How the Overjustification Effect Reduces Motivation

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The overjustification effect is a phenomenon in which being rewarded for doing something actually diminishes intrinsic motivation to perform that action. Think about a few of the things that you love to do.

Is there a sport such as volleyball or basketball that you love to play? Are you passionate about knitting, reading, or collecting movie memorabilia? Normally, you engage in these activities simply for the sheer joy and pleasure of it, not for some type of outside reinforcement.

The activity itself serves as its own reward. Would it surprise you to learn that when you are rewarded for things that you already enjoy doing, your desire to participate in those activities is sometimes lessened?

In psychology, this is known as the overjustification effect and it can have a serious impact on your motivations and behaviors. Let's explore what this effect is and how it can influence behavior.

Overjustification Effect

The overjustification effect occurs when an external incentive decreases a person's intrinsic motivation to perform a behavior or participate in an activity.

Researchers have found that when extrinsic rewards (such as money and prizes) are given for actions that people already find intrinsically rewarding, they will become less internally motivated to pursue those activities in the future.

For example, imagine that children at a preschool are allowed to play with fun toys during their free time. If caregivers begin giving kids a reward for playing with these toys, the children may actually begin to feel less intrinsically motivated to play with those toys.


Why does the overjustification effect occur? According to one theory, people tend to pay more attention to these external rewards rather than their own enjoyment of the activity. As a result, people think that their participation in the activity is the result of the external rewards rather than their own internal appreciation of the behavior.

Another possible explanation is that people sometimes view external reinforcement as a coercive force. Since people feel like they are being "bribed" into performing the behavior, they assume that they are doing it only for this external reinforcement.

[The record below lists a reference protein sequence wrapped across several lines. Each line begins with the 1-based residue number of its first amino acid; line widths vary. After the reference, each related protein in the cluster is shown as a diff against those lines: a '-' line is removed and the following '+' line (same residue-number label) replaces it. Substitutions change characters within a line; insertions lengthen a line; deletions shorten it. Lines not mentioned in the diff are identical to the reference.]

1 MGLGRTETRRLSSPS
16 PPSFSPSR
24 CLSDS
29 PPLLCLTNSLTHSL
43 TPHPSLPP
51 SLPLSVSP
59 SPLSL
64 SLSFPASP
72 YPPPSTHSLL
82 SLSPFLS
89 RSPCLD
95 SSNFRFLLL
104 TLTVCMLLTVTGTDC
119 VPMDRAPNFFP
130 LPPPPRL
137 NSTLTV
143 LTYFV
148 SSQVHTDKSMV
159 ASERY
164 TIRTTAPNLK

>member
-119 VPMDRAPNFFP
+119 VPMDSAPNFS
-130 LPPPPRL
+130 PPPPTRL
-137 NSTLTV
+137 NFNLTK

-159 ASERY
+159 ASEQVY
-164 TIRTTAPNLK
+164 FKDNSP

Research has found that if extrinsic reinforcement is dependent upon doing something well, then the behavior is less influenced by the overjustification effect. Being rewarded for studying, for example, probably will not diminish any intrinsic motivation you may have to study.

This is because your grade is a performance-contingent reinforcer. They reinforce your studying behavior, but they are dependent upon actually doing well rather than simply going through the motions.

Research published in 2018 suggests that using verbal praise as a reward also warrants some caution.

Children who are praised for their effort ("You worked really hard on that assignment!") rather than their abilities ("You are so smart!") tend to believe that success hinges on effort rather than innate talent. Children who develop this type of mindset are also more likely to persist in the face of obstacles.

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4 Sources
Verywell Mind uses only high-quality sources, including peer-reviewed studies, to support the facts within our articles. Read our editorial process to learn more about how we fact-check and keep our content accurate, reliable, and trustworthy.
  1. Levy A, DeLeon IG, Martinez CK, et al. A quantitative review of overjustification effects in persons with intellectual and developmental disabilitiesJ Appl Behav Anal. 2017;50(2):206‐221. doi:10.1002/jaba.359

  2. American Psychological Association. The science of motivation.

  3. Cerasoli CP, Nicklin JM, Ford MT. Intrinsic motivation and extrinsic incentives jointly predict performance: a 40-year meta-analysis. Psychol Bull. 2014;140(4):980-1008. DOI:10.1037/a0035661

  4. Gunderson EA, Sorhagen NS, Gripshover SJ, Dweck CS, Goldin-meadow S, Levine SC. Parent praise to toddlers predicts fourth grade academic achievement via children's incremental mindsets. Dev Psychol. 2018;54(3):397-409. DOI: 10.1037/dev0000444

Additional Reading
  • Breckler, S. J., Olson, J. M., & Wiggins, E. C. (2006). Social Psychology Alive. Belmont, CA: Thomson Wadsworth.
  • Griggs, R. A. (2010). Psychology: A concise introduction. New York: Worth Publishers.